Lunar 1 is the Blade Runner of video games. Not because of its influence in the medium, though it has a dedicated fanbase in its own right, but because from the original Sega CD release to the latest PSP version, every single time the game gets a rerelease it gets tweaked. In the gba version (called Lunar Legends)the skeleton of the plot remained but the animated cutscenes were gone and the scenarios and dialogue the characters found themselves in were either tweaked or outright different. Lunar Silver Star Harmony (the PSP version) made Alex, the main character, more talkative whereas in the past he was a semi mute, introduced a new isometric perspective as well as new music, backgrounds and a short scenario concerning the legendary four heroes from the game. The version I will be looking at today will be the Playstation uno version called Lunar Silver Star Story Complete.
Silver Star Story Complete is the kind of game people generally think about when the word JRPG is uttered. Stronger emphasis on a cliched story, troubled combat, and a very (90's) animesque art style. However, let me stress something, "cliched" does not mean bad or poorly executed, merely that it has been done many times before. So does this mean Lunar rises above the rabble? After all I went to the two minutes of trouble clarifying the word cliche so it must be, right?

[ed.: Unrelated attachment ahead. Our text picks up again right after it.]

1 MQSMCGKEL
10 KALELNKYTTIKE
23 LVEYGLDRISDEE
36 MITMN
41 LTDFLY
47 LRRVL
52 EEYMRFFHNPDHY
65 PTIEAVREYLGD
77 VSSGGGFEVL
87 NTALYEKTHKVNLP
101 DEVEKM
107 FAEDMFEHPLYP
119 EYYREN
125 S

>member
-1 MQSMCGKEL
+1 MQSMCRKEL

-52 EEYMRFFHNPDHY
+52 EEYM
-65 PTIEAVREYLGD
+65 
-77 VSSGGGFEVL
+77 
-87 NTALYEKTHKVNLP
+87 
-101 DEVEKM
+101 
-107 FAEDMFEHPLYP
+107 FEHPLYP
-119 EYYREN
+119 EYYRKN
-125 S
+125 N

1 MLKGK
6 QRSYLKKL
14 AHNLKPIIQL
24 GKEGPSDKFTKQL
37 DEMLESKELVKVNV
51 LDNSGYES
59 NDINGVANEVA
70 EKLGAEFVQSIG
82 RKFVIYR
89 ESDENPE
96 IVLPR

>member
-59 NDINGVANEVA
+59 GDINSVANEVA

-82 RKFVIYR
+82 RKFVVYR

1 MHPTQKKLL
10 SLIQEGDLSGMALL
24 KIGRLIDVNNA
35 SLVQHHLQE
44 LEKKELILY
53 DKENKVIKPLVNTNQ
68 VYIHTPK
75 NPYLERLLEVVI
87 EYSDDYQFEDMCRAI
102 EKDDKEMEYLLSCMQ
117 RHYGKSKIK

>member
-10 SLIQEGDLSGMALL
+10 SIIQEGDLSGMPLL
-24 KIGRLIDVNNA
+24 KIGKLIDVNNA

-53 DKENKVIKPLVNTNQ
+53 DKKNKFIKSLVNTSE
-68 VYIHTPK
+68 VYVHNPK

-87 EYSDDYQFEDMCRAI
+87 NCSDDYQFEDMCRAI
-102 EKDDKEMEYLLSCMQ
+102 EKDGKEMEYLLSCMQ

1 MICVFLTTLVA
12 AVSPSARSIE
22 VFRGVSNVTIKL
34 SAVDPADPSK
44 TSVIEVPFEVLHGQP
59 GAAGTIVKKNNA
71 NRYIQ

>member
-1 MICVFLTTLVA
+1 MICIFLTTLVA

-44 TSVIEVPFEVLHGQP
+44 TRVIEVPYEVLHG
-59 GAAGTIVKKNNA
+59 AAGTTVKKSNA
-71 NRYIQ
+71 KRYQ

Ehhh yes and no.
Plot is as basic as it gets, you're an aspiring adventurer named Alex and after visiting the local [s]hero factory[/s] dragon cave and receiving a fecal matter diamond you take the mayors overweight son and your girlfriend Luna on an adventure to the other dragon caves, as well as a place to sell the doodie diamond, eventually things escalate as the Magic Emperor reveals himself, eventually culminating in you saving the world and your girlfriend because [u]insert plot reason here[/u].
While the plot will never surprise you I can't say it isn't entertaining nor competently done. In fact I can, without irony, compliment the games writing. The pacing is neither sluggish nor rushed and the exposition rarely feels the need to force itself down your throat. For example, Luna's secret, the first major hint is how she casts magic, she uses songs rather than prayers to cast healing magic. In many other games this would be conveyed via a cutscene or a party member versed in magic taking you to the side and effectively stating "GEE IT SURE IS WEIRD THAT YOUR GIRLFRIEND CAN HEAL WITH SONGS ISN'T IT?!" instead you find out its weird by means of a totally missable passing npc's comment. It is established that while healing through song is unheard of, magic takes many forms. For instance one magician you meet can only tell the weather, while another can only cast personal hygene spells (officially making this poor schmuck the single most ironically unlucky mage in recent memory) so the idea of songs healing the injured isn't that insane.